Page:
The Ends of the World: Volcanic Apocalypses, Lethal Oceans, and Our Quest to Understand Earth’s Past Mass Extinctions by Peter Brannen scratches the geology itch, the plate tectonics itch, the biology itch, the paleontology itch, even a touch of anthropology near the end when the humans show up. It skips all those long “boring” stretches when everyone’s living just fine between the ends of their worlds. It puts significant attention on those times when multiple things, like a perfect storm, go horribly wrong. We don’t just learn about the mass extinctions. We learn about the places on our own roadsides where we can see the evidence of those extinctions – juts of ground that were the bottom of seabeds, cliffs that were volcanos, rocks that were animals.

This is the most in-depth look at what rises and falls in CO2 levels actually do to the Earth – its oceans, its land masses, and its atmospheres – that I’ve found anywhere I’ve looked. It’s the first time I’ve gotten an explanation of how the planet does its best to self-regulate its temperature (and it turns out to have a lot to do with dissolving the mountains) and the first time I’ve gotten a good idea of the time frames involved (really really *really* really long).

So will there be another mass extinction? Eventually, and it will probably involve CO2 levels. Whether that’s soon enough for our society to remember it, or far enough out that we’ve moved off-planet remains to be determined by our own behavior over the next 100 years.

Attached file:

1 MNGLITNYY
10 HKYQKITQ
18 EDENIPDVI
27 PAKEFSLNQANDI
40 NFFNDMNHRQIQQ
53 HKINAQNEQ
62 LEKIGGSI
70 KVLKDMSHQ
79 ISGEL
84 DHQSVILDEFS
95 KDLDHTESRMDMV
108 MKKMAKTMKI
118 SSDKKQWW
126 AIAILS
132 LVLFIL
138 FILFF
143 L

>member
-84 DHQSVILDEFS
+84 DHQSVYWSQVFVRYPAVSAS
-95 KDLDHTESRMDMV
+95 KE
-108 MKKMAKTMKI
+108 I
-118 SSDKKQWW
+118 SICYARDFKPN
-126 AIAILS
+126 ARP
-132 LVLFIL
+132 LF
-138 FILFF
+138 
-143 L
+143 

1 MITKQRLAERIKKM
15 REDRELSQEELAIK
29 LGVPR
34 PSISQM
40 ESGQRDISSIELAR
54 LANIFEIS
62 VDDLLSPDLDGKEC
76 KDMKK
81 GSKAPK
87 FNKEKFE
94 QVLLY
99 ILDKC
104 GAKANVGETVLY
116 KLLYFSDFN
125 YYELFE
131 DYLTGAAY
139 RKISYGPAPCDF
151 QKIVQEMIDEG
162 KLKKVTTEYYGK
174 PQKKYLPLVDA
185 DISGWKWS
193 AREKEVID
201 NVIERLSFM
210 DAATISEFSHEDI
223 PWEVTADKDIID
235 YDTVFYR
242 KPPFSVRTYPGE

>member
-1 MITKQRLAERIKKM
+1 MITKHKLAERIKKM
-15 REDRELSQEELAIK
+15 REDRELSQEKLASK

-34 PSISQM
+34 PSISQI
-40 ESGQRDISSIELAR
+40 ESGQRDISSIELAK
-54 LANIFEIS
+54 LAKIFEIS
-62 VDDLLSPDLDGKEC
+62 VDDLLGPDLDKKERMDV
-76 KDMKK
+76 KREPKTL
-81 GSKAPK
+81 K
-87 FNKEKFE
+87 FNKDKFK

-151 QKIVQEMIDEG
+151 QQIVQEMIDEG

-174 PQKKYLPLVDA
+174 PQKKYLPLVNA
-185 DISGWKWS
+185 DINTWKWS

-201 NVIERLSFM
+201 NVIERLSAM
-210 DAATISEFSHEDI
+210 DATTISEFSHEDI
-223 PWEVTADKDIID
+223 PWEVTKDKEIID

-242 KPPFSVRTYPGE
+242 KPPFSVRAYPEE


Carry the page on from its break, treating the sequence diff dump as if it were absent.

In the meantime, this very readable, very relatable book will help you see far in the past and possibly imagine far in the future.

Day 452: cleaning up my messes

Day 452:

Today’s been a day of seeing where I left off on things… particularly on things like “did I ever smoke that fish?” and “Where does this passage go?” and “Why didn’t I build more doors?!”

In other words, I discovered that past me has left things a mess at this end of the caverns in attempt to get wool socks and now that I need diamonds to get the wool socks I’m giving myself a  stern talking-to.

Lots of lifting stone into place for floors and ceilings leads to painful backs and  strained necks. I’ve tried making my armor a little more supportive but so far my choices seem to be armor that it’s easy to maneuver in or armor that keeps my back from collapsing.

Good to see nothing has changed over thousands of years… well, except for the mag belts and inertial dampeners I don’t have access to anymore.

Day 451: Obsidian and slimes

Day 451:

I’m killing gelatinous cubes every time I have to pass between where I’m mining the obsidian and where I store it.

I’m starting to wonder if there’s a way to get the cubes to pick up the obsidian dust and shards… maybe lure them over my work area? but then everything would be slimy there instead.

I have noticed if too much of their glop piles up it gets kind of springy. I wonder if I can find some kind of use for it other than making everything i own gross.

Erasers would be nice. Although that would mean creating pencils.